The peak body representing independent higher education, vocational education and training providers is calling for radical reform of how the workforce is educated, trained and reskilled. The advocacy by the Independent Tertiary Education Council Australia (ITECA) is backed by new research that highlights the benefits of placing student choice at the centre of the funding model.
“In the years ahead Australia will face constraints as a result of not having a workforce with the skills required to meet the demands of a changing economy. The training system needs to support a culture of life‐long learning where constant reskilling is the norm. The challenge for governments Troy Williams, ITECA Chief Executive.
The 2019 ITECA State Of The Sector Report released this week provides the evidence required to overhaul the funding arrangements that underpin Australia’s vocational education and training system. The report highlights that, by virtually any measure, independent achieve outcomes equal to or better than public providers.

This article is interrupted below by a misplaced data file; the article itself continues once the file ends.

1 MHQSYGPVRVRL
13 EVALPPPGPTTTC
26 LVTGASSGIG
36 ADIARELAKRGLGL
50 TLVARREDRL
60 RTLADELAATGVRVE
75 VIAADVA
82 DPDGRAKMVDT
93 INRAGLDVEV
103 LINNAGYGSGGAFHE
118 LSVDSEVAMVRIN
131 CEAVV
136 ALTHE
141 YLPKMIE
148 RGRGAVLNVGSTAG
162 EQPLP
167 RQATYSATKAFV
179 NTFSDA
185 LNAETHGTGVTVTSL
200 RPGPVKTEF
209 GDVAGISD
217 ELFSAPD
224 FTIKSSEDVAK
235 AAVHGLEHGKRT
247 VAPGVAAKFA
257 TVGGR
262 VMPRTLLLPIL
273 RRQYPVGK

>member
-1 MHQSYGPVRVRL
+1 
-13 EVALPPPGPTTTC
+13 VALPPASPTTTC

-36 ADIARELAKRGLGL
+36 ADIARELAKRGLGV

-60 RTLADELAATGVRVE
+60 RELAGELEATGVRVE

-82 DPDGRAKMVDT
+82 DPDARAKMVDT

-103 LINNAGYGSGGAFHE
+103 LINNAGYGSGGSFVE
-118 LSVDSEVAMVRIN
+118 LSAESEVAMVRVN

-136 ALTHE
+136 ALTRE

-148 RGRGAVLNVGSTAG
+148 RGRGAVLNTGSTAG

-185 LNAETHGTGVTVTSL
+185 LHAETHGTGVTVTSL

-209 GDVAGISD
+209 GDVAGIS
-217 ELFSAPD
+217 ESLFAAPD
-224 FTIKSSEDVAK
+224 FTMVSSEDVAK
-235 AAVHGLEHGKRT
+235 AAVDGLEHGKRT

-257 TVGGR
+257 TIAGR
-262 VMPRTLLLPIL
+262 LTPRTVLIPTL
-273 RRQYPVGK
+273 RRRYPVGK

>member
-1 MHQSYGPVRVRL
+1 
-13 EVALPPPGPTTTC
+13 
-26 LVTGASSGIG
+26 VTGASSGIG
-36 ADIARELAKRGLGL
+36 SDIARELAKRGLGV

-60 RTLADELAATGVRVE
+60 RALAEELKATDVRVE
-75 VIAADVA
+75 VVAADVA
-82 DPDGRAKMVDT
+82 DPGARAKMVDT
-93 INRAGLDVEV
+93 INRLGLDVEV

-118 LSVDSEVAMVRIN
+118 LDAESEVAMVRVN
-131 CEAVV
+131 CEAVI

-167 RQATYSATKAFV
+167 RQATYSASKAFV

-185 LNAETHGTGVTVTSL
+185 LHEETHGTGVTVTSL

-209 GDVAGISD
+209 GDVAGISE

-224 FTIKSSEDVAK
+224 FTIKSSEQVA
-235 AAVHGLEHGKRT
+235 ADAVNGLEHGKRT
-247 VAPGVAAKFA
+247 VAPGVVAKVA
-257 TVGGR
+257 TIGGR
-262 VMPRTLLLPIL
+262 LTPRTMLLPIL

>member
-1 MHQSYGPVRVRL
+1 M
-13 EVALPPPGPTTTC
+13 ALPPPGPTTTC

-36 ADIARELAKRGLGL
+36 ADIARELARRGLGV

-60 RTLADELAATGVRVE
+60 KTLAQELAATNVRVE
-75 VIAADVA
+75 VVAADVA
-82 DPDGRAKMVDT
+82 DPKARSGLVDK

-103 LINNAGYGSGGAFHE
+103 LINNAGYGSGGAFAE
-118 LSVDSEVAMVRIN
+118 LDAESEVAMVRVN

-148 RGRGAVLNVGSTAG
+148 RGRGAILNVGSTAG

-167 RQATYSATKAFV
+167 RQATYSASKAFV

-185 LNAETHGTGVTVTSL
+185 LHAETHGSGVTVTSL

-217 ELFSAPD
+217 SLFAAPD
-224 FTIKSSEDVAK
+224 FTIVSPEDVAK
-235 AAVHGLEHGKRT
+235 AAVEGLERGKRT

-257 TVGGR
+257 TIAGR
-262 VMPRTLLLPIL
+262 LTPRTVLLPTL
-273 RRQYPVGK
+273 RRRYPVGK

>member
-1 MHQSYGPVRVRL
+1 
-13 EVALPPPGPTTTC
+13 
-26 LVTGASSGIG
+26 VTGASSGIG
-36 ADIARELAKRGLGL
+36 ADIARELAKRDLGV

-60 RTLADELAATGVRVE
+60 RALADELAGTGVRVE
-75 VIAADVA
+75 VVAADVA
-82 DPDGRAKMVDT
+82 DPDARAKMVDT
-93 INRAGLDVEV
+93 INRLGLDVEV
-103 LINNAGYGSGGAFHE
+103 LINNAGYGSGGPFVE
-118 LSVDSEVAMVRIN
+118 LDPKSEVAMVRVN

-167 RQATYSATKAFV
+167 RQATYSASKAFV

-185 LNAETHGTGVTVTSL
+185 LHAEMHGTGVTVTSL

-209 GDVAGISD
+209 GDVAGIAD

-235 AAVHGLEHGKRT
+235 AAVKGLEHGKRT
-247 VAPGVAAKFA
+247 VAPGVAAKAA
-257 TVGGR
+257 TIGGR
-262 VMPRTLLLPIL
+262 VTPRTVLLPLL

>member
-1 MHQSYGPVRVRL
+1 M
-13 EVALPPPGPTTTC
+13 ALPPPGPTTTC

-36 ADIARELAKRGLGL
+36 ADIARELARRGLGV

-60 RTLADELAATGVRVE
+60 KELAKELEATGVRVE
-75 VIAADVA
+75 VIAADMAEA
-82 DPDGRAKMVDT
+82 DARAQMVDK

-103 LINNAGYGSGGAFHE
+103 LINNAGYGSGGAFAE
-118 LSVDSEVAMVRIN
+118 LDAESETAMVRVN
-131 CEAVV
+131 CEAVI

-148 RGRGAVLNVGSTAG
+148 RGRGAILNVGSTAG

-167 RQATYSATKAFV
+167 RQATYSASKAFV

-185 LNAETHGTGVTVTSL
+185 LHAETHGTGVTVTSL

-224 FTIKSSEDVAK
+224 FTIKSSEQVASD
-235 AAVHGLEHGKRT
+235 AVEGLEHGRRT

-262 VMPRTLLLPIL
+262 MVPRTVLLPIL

“We need one tertiary education funding model that supports students throughout their working lives and allows them to transit between the higher education and vocational education and training sectors. This will support a culture of life‐long learning,” Mr Williams said.
ITECA believes that present policy settings are unlikely to provide Australia with the skills needed to support an economy in which rapidly changing technology is the norm. The demands are such that vestment in workforce reskilling without the support of the independent tertiary education system that includes independent higher ing model that preferences the ECA.
“Policy settings must promote the complementarity of the public TAFE system and the independent vocational education and training system. Students should be able to select the quality provider of their choice – whether public or independent – and government funding models should be based on this approach,” Mr Williams said.
The 2019 ITECA State Of The Sector Report more than 60% of the 4.2 million students in vocational education and training. It notes that for domestic students it costs government $2,400 per student trained by independent providers in the vocational education and training system but $5,500 per student trained by public TAFE institutes.
l, where they can select the provider of their choice, whether they be a quality independent provider or public provider,” Mr Williams said.